Benefits of Being an Early Riser in Costa Rica

If there is one thing I could do in my sleep, it would probably be driving to the airport.  I don’t do much driving, but when I do it’s usually the 45min trip into the airport to drop someone off or pick them up.  I’ll do it anytime, but in particular I prefer to go early in the morning, the 5am or even 4am departures. I never imagined I’d willing type those words and stand by them, but a lot of things in Costa Rica actually facilitate and benefit the early riser.

One of things I dreaded most about growing up in Wisconsin was waking up in sub zero temperatures in the pitch dark.  I’ll never forget working construction over winter break in college, wearing four layers of clothes and working the first hour of the day in darkness before the sun would even rise.  How could someone will themselves out of their toasty bed at that time? That just goes against human nature. I don’t think any amount of coffee should convince scientists that early rising helps your health under those conditions.

Based on that trauma growing up, I never imagined I would embrace it in Costa Rica.  However, if you remove the temperature variable and give me a little bit of dawn to work with, I’ll make it the most productive moments of my day.  

Honestly, to really get anything done in Costa Rica efficiently, you should really complete it before 8am.  I learned this one day going to solicit internet service. I arrived at 11am and was directed to take a number and waited almost 45 minutes just to talk to someone.  Unfortunately, I was missing a document and was instructed to return the next day. The agent, seeing the look on my face as I glanced over to the line that would surely await me the next day, said the following: “If you can get here before 8am, there is almost no line and we can help you right away.”  Sure enough, the next day I was in and out in less than 10 minutes. I was hooked.

Speedy service was one thing, but there are other enhanced features rising early in Costa Rica.  For one, we can get some amazing sunrises over the mountains and the birds are so pleasant. Even in the city where I live, if you’re up early before the transit soundtrack starts, you’ll hear sweet melodies from a variety of birds in the area.  I have this beautiful yellow breasted bird that arrives every morning on the power line outside my office window just a chirpin’ away. If you live in the country or forest you’re in for a real experience with exposure to crickets, frogs, and infinite birds.  My favorite bird sighting was that of a red scarlet macaw that I saw at 6am.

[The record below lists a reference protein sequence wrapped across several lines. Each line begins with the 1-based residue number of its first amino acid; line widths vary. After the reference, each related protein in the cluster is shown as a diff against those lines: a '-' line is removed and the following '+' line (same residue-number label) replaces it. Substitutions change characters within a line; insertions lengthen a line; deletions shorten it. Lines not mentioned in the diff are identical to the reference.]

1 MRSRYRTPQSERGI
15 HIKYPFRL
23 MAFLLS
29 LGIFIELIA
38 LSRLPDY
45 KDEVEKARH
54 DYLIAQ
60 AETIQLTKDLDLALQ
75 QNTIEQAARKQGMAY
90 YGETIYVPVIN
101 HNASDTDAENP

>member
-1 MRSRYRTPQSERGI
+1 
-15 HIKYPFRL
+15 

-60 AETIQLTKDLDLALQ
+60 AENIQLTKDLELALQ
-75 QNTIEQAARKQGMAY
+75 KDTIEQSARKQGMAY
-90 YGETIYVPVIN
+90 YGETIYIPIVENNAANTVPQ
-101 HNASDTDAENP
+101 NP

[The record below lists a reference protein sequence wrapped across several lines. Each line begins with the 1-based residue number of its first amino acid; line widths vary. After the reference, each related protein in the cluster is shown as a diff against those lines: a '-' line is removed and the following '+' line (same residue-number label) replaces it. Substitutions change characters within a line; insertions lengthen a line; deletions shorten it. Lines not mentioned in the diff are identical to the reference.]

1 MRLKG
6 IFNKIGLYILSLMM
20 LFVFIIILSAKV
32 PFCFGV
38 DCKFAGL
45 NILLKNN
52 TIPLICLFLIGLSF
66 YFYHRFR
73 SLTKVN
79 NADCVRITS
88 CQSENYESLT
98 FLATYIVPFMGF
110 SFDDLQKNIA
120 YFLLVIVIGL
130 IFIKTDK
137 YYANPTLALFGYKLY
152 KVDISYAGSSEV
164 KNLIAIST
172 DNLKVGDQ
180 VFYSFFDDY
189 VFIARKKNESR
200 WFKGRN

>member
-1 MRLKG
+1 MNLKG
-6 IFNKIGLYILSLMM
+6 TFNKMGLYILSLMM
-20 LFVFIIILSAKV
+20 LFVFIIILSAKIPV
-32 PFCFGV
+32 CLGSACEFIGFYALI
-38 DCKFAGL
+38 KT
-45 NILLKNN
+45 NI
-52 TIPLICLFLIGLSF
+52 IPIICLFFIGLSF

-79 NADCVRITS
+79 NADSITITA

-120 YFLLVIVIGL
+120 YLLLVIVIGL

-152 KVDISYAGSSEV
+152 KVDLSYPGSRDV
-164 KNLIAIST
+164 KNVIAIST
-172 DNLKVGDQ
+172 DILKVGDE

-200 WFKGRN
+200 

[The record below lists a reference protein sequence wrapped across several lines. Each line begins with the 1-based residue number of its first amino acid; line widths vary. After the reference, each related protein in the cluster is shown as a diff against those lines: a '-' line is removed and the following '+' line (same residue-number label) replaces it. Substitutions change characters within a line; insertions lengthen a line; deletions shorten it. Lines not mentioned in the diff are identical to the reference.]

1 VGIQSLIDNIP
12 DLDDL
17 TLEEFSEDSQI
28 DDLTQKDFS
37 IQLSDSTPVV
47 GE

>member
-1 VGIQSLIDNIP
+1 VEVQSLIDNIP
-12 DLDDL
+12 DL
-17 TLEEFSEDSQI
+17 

Daylight is a precious commodity in Costa Rica.  Situated near the equator we only get about 12 hours of daylight and sunrise happens usually by 5:30am.  Even if you sleep in till 8am you feel like you’ve wasted an important part of your day. Especially in the raining season where it might start raining at 2pm and be dreary and cloudy the rest of the day.  Visitors are a little shocked to find out schools start at 7am, but it’s really a good idea to not waste daylight.

Crab in forest
                         Another early riser

I think the best part about getting up early though are the adventures you can have.  When I go on vacation, the best part is being in the habit of getting up early. Just recently I had the opportunity to sleep in a hammock just steps from the beach.  Every morning I had a chance to explore the beach and the nearby forest at its calmest. I paid attention to the crabs scouring the rocks for food. I spotted a squirrel high up in a tree that normally I wouldn’t have been able to spot and I heard the howls from the monkeys off in the distance.  It’s also a huge benefit as the weather is cool and fresh. By 8am you can feel the sun bearing down on you and the humidity begins to suck the energy out of you.

Early rising is much more enhanced in Costa Rica.  I could early rise in other countries, but I wouldn’t be very happy about it.  Here though I can’t seem to lose setting an early alarm. I’ve always wondered why Costa Rica wouldn’t just shift their clocks one hour ahead.  Wouldn’t it be amazing to have daylight till 7pm? When I take Costa Ricans to the United States during the summer, they have all kinds of problems where they don’t eat dinner till 10pm because they are accustomed to eating dinner after the sun sets.  

Needless to say, I don’t drive to the airport in my sleep, despite the early trips.  Our guests are often embarrassed to have us drive them at odd hours, but it’s really preferred.  Whether avoiding traffic, lines, weather or taking advantage of the calmness, wildlife, and sunrises the early riser always wins.  This doesn’t even include the coffee and gallo pinto that are also best enjoyed in the early morning.